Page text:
investors. The FCA states that “most ICOs are not regulated by the FCA and many are
based overseas.”81
56. David Geale, Director of Policy at the FCA, noted that this distinction creates risks
for consumers,

 and that the FCA “have concerns that […] consumers may think they are
operating in a regulated space when they are not.”82 However, he did note that ICOs “can
be a useful way for some small and mediumsized enterprises to raise capital.”83
57. Regulatory initiatives to bring crypto-asset exchanges into the money laundering
regulations are underway in the EU. The European Parliament adopted the Fifth AntiMoney Laundering (AML) Directive on 19 April 2018.84 The Fifth AML Directive will
extend AML and Counter-Terrorist Financing rules to virtual currencies, such that rules
will now apply to entities which provide services that are in charge of holding, storing
and transferring virtual currencies.85 In future, these entities will have to identify their
customers and report any suspicious activity to relevant regulators and authorities.86 The
Directive came into effect on 9 July 2018 and EU member states will have until 10 January
2020 to amend their national laws to conform with the new Directive.

Price volatility
58. As discussed earlier in this report, crypto-asset prices are volatile. The price of a
Bitcoin in January 2013 was less than $20.87 In December 2013 the price of Bitcoin reached
just over $1,000 but its value subsequently fell back into the hundreds.88 In March 2017, the
price of Bitcoin began to rise again and greatly surpassed its previous records, reaching a
peak of $19,206 in December 2017. However, within two months, the price dropped to just
over $7,000 by February 2018. Since then, the price of Bitcoin has fluctuated between just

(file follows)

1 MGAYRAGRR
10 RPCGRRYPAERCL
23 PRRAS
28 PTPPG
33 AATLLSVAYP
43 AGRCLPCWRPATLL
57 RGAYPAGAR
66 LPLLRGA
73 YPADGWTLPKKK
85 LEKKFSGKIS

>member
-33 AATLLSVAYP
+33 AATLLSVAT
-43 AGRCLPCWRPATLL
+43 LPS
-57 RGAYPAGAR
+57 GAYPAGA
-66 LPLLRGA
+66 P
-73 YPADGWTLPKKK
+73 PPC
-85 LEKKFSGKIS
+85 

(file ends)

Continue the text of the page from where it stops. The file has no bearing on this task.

over $11,000 and just under $6,000, to $6,467.25 in September 2018 when this report was
published.89 Coinbase’s chart below tracks the value of Bitcoin from January 2013 to now.90

 59. Other crypto-assets that emerged since Bitcoin have not achieved the same market
capitalisation, but have exhibited similar or greater volatility.91 For example, the price of
Ethereum has varied from $0 to $1,339 between August 2015 and August 2018. At the time
of writing, the price of Ethereum was $203.59.92
60. The chart below plots the volatility of crypto-asset returns over a year against other
assets.93 It shows that Bitcoin (represented by BTC) is in fact not as volatile as other
crypto-assets, such as Ethereum (ETH) and Stellar (XLM). The chart also highlights that
crypto-assets are considerably more volatile than other assets, such as gold, equities and
other financial assets 

61. The FCA explained why the price volatility of crypto-assets exceeds that of other
asset classes:
Price discovery in a traditional marketplace is set by the information on the
current consumption and expected future demand for a particular asset or
commodity. […] As most crypto-assets do not have any inherent worth in
and of themselves […] and they are not actively used in commerce or secured